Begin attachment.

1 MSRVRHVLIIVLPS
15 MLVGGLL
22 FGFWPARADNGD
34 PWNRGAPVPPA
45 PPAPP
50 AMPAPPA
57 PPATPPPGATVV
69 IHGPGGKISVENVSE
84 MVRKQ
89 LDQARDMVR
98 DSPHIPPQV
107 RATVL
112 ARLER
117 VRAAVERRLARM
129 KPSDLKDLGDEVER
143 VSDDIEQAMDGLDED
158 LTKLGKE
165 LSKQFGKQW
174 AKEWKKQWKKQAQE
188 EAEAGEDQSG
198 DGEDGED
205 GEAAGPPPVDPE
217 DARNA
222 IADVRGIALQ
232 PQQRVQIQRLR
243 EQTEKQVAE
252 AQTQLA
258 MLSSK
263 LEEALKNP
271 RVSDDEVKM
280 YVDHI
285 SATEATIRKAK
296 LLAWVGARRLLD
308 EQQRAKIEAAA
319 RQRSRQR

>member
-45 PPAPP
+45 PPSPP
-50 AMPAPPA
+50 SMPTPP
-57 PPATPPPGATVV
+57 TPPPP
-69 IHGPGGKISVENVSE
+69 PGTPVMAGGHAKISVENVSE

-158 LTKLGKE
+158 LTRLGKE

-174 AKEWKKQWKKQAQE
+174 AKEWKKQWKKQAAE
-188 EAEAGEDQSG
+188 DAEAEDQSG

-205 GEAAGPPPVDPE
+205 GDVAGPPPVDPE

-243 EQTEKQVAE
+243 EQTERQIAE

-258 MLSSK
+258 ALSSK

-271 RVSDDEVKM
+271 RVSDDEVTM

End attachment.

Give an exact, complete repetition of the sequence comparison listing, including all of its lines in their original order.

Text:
1 MSRVRHVLIIVLPS
15 MLVGGLL
22 FGFWPARADNGD
34 PWNRGAPVPPA
45 PPAPP
50 AMPAPPA
57 PPATPPPGATVV
69 IHGPGGKISVENVSE
84 MVRKQ
89 LDQARDMVR
98 DSPHIPPQV
107 RATVL
112 ARLER
117 VRAAVERRLARM
129 KPSDLKDLGDEVER
143 VSDDIEQAMDGLDED
158 LTKLGKE
165 LSKQFGKQW
174 AKEWKKQWKKQAQE
188 EAEAGEDQSG
198 DGEDGED
205 GEAAGPPPVDPE
217 DARNA
222 IADVRGIALQ
232 PQQRVQIQRLR
243 EQTEKQVAE
252 AQTQLA
258 MLSSK
263 LEEALKNP
271 RVSDDEVKM
280 YVDHI
285 SATEATIRKAK
296 LLAWVGARRLLD
308 EQQRAKIEAAA
319 RQRSRQR

>member
-45 PPAPP
+45 PPSPP
-50 AMPAPPA
+50 SMPTPP
-57 PPATPPPGATVV
+57 TPPPP
-69 IHGPGGKISVENVSE
+69 PGTPVMAGGHAKISVENVSE

-158 LTKLGKE
+158 LTRLGKE

-174 AKEWKKQWKKQAQE
+174 AKEWKKQWKKQAAE
-188 EAEAGEDQSG
+188 DAEAEDQSG

-205 GEAAGPPPVDPE
+205 GDVAGPPPVDPE

-243 EQTEKQVAE
+243 EQTERQIAE

-258 MLSSK
+258 ALSSK

-271 RVSDDEVKM
+271 RVSDDEVTM